Ever since I was four years old, I remember feeling powerless. I didn’t know it by name then, but looking back, powerlessness is what drove me every night, after I slid under my Raggedy Ann sheets and comforter, to wish and pray that when I woke up, I’d wake up a boy. Not because I felt like a boy inside, but because boys got to have what I couldn’t. Hair that didn’t have to be detangled or combed or braided. Action figures instead of dolls. Race cars with race tracks and pants to play in—always pants. In my four-year-old mind, boys had everything. Freedom. Choices. Power. Pants. But every morning like clockwork, the sun rose, I looked down, and I was denied yet again by The Man Upstairs. I was still Team Pink. I was still a girl.
I wore my disappointment more stoically than my dresses, because somehow I knew this was not a conversation to be had with either parent, or even my big sister (who was obsessed with boys in the acceptable way—with crushes and smiles and day dates to ice skating shows). I didn’t know how to voice the palpable inequity I was absorbing from our society, my culture, the media. That boys were considered the stronger, smarter, faster sex, who should be deferred to and in control. What I couldn’t find words for, but knew from the tips of my bobble ball hair ties to the soles of my patent leather Mary Janes, was that the way girls were devalued wasn’t fair, square or remotely close to justified.
Girls were just as smart and fast and valuable as boys—and once in a while, in between ads for EZ bake ovens and hungry toy babies and household products that would save me from a lifetime of dishpan hands, my TV echoed parts of this truth to me. I saw the “Bionic Woman” and “Wonder Woman” and Billie Jean King with the big glasses and small tennis racket beat the old, blustering Bobby guy in “The Battle of the Sexes.” And then there was Nadia from Romania who proved her ability at the Montreal Olympics, though her dainty and pretty were remarked upon more often than her athleticism and artistry. Even after her repeated displays of superlativeness, she stood there, half-smiling, as they gave most of the credit to her male coach. They might not have been black like me but they were girls like me, girls who liked to rip and run and use their bodies and brains for something other than to attract boys.
In my home, the messages were similarly mixed. My mom had a job just like my dad did. And as a teacher, when I went to work with her, I got to see a woman in charge. Of the space, the lessons, the students. I saw her leadership there, as well as in the house. Mom had as much authority as Dad (if not more) and my dad did the cooking. And since both parents were college graduates and educators, my sister and I were expected to do well in school, go to college and have a career.
Mom even gave my sister and me “School Years” memory books so we could track our progress from Kindergarten through High School. Who our friends and teachers were, our activities, awards, and what we wanted to be when we grew up. This aid to success ended up being one of the most painful reminders of the limited expectations the world had for me. The occupations listed for “Boys”? Policeman, Fireman, Astronaut, Soldier, Cowboy, Baseball Player. But for “Girls”? Mother, Nurse, School Teacher, Airline Hostess, Model, Secretary. In that order.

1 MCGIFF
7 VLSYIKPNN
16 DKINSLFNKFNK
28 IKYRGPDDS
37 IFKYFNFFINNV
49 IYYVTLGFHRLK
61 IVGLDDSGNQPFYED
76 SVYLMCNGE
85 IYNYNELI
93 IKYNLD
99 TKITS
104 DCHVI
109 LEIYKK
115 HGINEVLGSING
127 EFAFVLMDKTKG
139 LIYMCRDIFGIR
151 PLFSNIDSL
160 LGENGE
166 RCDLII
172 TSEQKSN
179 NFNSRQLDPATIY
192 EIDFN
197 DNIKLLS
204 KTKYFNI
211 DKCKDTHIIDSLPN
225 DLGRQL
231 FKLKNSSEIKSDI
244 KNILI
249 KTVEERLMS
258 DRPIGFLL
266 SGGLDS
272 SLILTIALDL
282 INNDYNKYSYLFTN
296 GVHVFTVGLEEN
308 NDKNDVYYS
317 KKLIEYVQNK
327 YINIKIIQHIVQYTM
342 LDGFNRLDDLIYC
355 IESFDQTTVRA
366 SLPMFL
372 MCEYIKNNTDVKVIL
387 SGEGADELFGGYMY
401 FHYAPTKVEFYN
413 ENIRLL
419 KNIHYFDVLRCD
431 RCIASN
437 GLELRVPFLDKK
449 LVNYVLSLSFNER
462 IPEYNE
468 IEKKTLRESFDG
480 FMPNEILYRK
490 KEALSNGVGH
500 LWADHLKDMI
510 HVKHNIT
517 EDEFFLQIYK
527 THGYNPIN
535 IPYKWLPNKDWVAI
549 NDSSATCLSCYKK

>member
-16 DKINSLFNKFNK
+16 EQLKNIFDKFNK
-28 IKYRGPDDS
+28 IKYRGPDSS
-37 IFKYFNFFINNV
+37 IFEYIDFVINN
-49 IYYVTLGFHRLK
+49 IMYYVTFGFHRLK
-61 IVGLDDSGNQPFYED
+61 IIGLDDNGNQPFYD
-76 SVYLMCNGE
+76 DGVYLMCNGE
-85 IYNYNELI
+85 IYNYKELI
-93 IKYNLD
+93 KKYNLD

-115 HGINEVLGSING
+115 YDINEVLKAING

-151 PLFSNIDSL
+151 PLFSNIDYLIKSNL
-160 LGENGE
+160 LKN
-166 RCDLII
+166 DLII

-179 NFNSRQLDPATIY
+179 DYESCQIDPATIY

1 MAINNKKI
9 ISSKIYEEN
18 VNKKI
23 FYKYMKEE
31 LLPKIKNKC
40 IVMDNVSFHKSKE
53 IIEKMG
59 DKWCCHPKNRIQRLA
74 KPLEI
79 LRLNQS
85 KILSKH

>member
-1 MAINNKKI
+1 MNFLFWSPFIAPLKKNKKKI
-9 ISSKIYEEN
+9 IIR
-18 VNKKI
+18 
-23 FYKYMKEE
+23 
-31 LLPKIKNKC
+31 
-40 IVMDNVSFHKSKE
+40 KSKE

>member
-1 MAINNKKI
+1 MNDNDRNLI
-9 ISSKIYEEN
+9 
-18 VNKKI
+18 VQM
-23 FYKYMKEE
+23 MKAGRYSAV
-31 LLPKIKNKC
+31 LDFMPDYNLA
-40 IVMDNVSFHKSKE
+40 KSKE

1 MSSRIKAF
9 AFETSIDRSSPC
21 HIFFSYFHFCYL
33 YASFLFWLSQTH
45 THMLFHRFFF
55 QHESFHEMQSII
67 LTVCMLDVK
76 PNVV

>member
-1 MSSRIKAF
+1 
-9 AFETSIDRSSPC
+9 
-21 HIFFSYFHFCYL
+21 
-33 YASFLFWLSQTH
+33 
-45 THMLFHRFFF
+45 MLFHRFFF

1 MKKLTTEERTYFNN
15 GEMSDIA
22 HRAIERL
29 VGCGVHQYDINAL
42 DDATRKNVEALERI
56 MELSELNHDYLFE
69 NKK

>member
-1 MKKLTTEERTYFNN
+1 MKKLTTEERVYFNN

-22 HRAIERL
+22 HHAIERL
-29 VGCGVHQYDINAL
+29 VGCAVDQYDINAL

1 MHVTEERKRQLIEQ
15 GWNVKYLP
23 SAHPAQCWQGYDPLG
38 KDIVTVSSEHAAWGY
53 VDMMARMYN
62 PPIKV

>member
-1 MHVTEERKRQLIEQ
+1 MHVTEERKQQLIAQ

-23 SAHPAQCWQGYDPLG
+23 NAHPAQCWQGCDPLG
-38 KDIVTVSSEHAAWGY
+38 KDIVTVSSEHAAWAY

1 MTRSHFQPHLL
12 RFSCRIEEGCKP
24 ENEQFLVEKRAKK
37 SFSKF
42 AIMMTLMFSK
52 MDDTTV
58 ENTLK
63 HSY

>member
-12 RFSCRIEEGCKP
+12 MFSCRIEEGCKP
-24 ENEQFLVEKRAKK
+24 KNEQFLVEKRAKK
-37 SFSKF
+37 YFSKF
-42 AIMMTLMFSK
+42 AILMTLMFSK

There was a “fill in the blank” space, so every year from Kinder on I filled it in with “Doctor.” By third grade, someone with a pink marker lined through my “Doctor” and checked “Secretary” instead. I rebelled with my blue marker and rubbed over the pink check next to “Secretary.” I didn’t remember this until I recently found the book, but it spoke volumes that someone in my life thought I was fantasizing if I wanted to be a doctor. In 1976. The same year of the U.S. Bicentennial, 200 years after independence from tyranny was declared and where colonists believed their liberty was worth their death. I, too, was fighting for liberty. My liberty. I wanted Batman, not Barbie, and I was tired of feeling wrong about it.
Years pass, and compliments about my cuteness are directed to me instead of my parents. I didn’t do anything to be cute—DNA did that—so this always feels weird. My mum tells me to not question or argue but just say “thank you.” Dutifully, I do. But being valued solely this way never sits right with me. I wanted “boy-style” compliments, about how clever or strong or skilled at whatever I was—praise that felt earned. I did receive some of this from the adults in my life, right alongside advice like, “Always have bus money so you don’t have to depend on boys for rides,” or, “No one buys the cow if the milk is free,” or, “It’s just as easy to marry a rich man as it is a poor one.”
When my parents separate and divorce, this family fracture ironically gets me more of what I want. Guilt presents include video games and model cars and Star Wars toys. And pants—jeans and corduroys! My mom says when she was younger, she was a tomboy too. She enrolls my sister (and eventually me) in softball, and buys me books about skateboarding but stops short of the skateboard—she thinks I will fall and break my head. If I were a boy, I think, she’d let me break my head. I try to build my own with a plank of wood and wheels from Mom’s ancient metal roller skates. It travels six inches, I fall off and it falls apart. When my dad gets a housekeeper for his new townhouse, she cleans my room and asks him how old his son is. Suddenly Dad won’t buy me any more model cars.
As puberty dawns, boys are still getting the better deal. Most of them grow into muscles and height and undeniable physical dominance. But should this give them more rights? Should more strength automatically equal more power? Boys (and several girls) seem to think so and this thinking is validated at every turn. In government, in movies, in the workplace, in classrooms. They can pick up girls at random and the girls squeal and laugh and cajole the boys to put them down instead of throwing them into the ocean/pool/sofa cushions. All in good fun, right? Not at all a display or reminder of dominance, right? Boys get to act on crushes and initiate kisses and ask for dates without being considered “fast” or “sluts” or “whores.” They also get no periods, no pregnancies, no abortions.